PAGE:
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  1. #1
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    Dave's Sketchbook, learning to learn

    EDITED: I started working and it is hard for me to find time to just draw but I try my best and I will try to keep this updated, thank you SO much for your feedback and critics, these forums are one of the best places I've ever been in.

    Btw, I changed the thread's thumbnail because I love my humble egg.



    Hi there, folks from

    I'll be brief (this is about drawing, not talking): My name is Dave and I am a expat Spaniard living in the UK. So far I know almost nothing about Art and I'm studying a degree which is not even related to it (I'm doing English Language). However, I enjoy drawing as to forget the passing of time whenever I give it a try. I've always felt that there's something of beauty and magic within me and I'll do whatever it takes to be able to give expression to it. I borrowed Figure drawing for all it's worth by Andrew Loomis and started studying by myself several months ago. That's it. I really hope you can criticise my humble attempts and correct me throughout this long journey.

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    Last edited by DaveGarcia; November 8th, 2012 at 05:37 AM.
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  3. #2
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    The charcoal sketch of the girl from behind is a good start, as for the others, I think it would be beneficial to do your studies slightly larger.

    Great to see you starting up a sketchbook! If you can, I would highly recommend you attend some life drawing sessions, fantastic for learning and meeting other artists.

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  4. #3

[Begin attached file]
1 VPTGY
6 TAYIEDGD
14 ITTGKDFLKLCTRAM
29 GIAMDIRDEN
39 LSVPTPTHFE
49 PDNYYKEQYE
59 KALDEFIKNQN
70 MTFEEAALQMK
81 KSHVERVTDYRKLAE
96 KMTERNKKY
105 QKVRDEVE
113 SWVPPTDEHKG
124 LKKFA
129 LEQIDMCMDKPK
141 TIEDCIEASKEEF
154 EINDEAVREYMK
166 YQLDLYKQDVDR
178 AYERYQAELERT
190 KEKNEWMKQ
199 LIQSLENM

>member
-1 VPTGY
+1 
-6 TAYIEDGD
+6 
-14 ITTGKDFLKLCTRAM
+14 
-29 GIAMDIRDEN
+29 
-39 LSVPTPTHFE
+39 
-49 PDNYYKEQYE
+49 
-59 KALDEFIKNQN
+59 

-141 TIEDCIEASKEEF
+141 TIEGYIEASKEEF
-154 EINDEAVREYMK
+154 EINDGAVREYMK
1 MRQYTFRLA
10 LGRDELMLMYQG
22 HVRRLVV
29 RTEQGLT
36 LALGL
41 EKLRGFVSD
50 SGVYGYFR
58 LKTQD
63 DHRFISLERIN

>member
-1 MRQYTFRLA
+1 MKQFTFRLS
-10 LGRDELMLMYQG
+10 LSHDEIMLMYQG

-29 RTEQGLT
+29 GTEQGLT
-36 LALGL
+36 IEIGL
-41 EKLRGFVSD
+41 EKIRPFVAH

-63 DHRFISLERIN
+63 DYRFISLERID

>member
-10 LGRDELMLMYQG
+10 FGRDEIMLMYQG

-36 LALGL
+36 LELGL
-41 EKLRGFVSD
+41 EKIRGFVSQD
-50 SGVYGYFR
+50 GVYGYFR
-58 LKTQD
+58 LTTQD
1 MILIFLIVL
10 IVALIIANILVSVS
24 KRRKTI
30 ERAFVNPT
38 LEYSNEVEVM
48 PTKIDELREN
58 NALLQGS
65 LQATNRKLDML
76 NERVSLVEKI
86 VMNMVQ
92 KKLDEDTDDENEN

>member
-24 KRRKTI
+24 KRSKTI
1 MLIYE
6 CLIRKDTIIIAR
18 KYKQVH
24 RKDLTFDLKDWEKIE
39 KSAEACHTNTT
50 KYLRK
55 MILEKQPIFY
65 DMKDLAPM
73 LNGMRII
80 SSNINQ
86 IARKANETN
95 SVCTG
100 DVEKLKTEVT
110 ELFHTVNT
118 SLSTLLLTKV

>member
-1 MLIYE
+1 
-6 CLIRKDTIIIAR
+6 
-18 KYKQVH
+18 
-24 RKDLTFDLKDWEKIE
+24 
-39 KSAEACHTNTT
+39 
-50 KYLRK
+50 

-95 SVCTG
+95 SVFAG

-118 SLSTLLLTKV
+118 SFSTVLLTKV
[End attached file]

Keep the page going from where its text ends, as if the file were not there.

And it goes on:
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    Quote Originally Posted by BHCS View Post
    The charcoal sketch of the girl from behind is a good start, as for the others, I think it would be beneficial to do your studies slightly larger.

    Great to see you starting up a sketchbook! If you can, I would highly recommend you attend some life drawing sessions, fantastic for learning and meeting other artists.
    Thanks a lot for answering

    The problem about the girl portrait is that I used a model as a reference (photograph) and I want to be able to draw from imagination, so it doesn't have much merit : / Thanks for the advice, I'll try to make them larger once I'm confident enough (right now I'm scared and my lines are shaky and awful).

    As for the classes...good god that would scare me to death. I haven't ever studied art or anything related to it XD

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  5. #4
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    The last two look really good! I think you should definitely start by working from reference - it's definitely important to work from imagination too, but i would say working from reference is SO important in the beginning and you build up your knowledge of how the body looks, works, twists, etc. Then you can take bits of what you learned from reference and put it in your drawings from imagination. (:

    And you can find art classes for beginners! I took one at the art museum close to me, once a week we would go and sit in one of the galleries and draw something there. Very low stress, no homework, it was a lot of fun. I would recommend looking into it! Keep it up!

    "the world is full of magic things, patiently waiting for our senses to grow sharper." - w.b. yeats

    sketchbook. comments/advice appreciated (:
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  6. #5
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    Quote Originally Posted by neonndreams View Post
    The last two look really good! I think you should definitely start by working from reference - it's definitely important to work from imagination too, but i would say working from reference is SO important in the beginning and you build up your knowledge of how the body looks, works, twists, etc. Then you can take bits of what you learned from reference and put it in your drawings from imagination. (:

    And you can find art classes for beginners! I took one at the art museum close to me, once a week we would go and sit in one of the galleries and draw something there. Very low stress, no homework, it was a lot of fun. I would recommend looking into it! Keep it up!
    Thanks for encouraging! I need to stop being such a pussy and try to look for a class, obviously a BEGINNERS class and yes, you're right. I've just finished my Literature essay and gonna try to sketch by using references (just looking at them for a minute or so). Let's see what happens =)